The Convention On International Trade Of Endangered Species Of Wild Fauna And Flora ( Cites )

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Introduction to the international agreement.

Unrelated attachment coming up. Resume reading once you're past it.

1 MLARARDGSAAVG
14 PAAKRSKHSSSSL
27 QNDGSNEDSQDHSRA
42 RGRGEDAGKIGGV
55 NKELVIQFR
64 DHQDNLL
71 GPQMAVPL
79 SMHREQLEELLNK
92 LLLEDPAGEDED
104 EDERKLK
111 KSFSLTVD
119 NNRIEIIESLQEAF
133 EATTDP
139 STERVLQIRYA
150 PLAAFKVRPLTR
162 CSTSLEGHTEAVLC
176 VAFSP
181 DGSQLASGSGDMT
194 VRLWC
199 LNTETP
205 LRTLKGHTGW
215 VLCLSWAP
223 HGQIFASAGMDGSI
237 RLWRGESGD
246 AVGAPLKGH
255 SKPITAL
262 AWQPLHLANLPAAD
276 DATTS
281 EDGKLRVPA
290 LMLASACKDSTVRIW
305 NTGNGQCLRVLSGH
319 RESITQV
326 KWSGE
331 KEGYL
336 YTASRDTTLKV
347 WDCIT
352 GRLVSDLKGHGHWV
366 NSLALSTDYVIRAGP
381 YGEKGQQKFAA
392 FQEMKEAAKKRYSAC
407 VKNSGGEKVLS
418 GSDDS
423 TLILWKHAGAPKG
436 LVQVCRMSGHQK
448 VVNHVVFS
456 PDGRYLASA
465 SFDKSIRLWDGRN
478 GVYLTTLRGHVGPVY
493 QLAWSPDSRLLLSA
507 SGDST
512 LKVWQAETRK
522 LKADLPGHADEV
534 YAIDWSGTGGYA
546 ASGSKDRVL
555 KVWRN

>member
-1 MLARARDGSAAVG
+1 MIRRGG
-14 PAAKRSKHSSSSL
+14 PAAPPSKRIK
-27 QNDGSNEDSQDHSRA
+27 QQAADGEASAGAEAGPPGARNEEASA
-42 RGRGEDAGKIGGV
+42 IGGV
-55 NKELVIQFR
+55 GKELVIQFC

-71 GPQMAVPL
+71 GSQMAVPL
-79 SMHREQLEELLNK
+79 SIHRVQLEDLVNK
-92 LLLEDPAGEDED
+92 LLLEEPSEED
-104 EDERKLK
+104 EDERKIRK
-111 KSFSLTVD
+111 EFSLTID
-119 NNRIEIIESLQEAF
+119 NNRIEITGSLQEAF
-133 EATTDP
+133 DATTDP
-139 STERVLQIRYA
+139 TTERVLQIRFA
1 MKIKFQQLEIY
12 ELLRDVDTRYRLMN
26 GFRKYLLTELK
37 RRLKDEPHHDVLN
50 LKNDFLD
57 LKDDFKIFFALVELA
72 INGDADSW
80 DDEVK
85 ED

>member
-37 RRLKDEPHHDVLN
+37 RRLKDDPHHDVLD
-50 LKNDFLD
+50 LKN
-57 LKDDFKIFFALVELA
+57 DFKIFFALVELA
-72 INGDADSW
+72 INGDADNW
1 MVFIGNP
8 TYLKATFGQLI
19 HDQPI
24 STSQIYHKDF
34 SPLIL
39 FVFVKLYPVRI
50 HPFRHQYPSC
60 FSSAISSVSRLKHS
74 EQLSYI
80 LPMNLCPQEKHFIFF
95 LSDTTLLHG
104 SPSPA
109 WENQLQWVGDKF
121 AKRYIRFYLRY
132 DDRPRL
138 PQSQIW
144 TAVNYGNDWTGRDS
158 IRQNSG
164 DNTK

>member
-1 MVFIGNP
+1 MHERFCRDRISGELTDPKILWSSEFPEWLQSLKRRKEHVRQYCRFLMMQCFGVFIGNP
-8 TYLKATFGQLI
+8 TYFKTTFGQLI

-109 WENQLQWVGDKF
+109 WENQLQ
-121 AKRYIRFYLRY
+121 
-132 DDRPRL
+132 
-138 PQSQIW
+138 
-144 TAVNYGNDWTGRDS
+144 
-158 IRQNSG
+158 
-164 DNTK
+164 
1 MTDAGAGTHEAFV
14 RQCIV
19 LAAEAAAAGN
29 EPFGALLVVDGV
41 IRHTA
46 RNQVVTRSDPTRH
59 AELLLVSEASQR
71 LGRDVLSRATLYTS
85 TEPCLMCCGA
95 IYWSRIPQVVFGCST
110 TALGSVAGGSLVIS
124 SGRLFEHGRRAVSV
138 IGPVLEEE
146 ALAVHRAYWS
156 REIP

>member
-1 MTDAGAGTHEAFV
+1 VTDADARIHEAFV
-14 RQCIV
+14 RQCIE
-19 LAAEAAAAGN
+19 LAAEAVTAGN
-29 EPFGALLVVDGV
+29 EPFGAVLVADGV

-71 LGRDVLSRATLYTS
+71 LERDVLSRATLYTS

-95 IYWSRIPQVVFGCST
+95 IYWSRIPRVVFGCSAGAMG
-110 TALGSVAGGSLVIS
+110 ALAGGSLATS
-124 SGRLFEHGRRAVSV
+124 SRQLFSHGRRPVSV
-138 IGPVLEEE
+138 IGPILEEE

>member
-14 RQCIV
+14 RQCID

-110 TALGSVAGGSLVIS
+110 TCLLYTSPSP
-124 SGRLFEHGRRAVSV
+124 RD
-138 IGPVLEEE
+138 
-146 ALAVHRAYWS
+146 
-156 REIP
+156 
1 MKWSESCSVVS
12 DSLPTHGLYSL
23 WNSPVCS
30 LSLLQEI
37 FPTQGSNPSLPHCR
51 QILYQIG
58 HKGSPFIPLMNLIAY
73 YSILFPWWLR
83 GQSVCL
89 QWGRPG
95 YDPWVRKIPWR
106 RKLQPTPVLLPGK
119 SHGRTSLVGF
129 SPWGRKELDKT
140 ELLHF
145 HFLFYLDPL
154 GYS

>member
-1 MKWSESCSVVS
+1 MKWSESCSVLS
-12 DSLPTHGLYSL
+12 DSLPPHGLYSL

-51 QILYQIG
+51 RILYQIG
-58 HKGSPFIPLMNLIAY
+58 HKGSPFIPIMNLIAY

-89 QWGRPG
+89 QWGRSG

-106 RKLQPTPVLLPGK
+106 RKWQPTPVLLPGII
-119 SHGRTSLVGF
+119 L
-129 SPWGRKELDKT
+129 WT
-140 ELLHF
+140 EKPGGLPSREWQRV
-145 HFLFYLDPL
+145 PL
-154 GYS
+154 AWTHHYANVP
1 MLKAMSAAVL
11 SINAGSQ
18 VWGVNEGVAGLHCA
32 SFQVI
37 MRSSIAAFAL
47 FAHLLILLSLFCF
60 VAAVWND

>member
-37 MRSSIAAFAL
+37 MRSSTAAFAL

The Convention on International Trade in Endangered Species of Wild Fauna and Flora (CITES) was put in place on July 1, 1975 to address the need to protect species on a global level by controlling international trade. The aim of CITES is to protect species that are considered endangered (Couzens, 2013). CITES uses three Appendices to evaluate which level the endangered species should be put in. Appendix I includes species that are threatened by extinction due to trading (Couzens, 2013). It bans any trading of these species related to commercial purposes and any trading that could be harmful to their survival (Wiersema, 2013; CITES). Furthermore, any export, re-export and import permit must be needed for any accepted import, export or re-exported purposes (CITES). Appendix II includes species that may not be perceived near extinction, but regulations regarding trade are put in place to control and regulate it to prevent any endangerment (Wiersema, 2013; Couzens, 2013; CITES). Additionally, any live animal or plant must be cared for with minimal risk to injury, health and treatment during the trading process (CITES). Any export, re-export and import permit must be needed for trading purposes (CITES). Lastly, Appendix III according to CITES is controlling trading of species to prevent and/or diminish any likelihood of exploitation (Couzens, 2013; CITES). Any export, re-export and import permits are needed relating to trading

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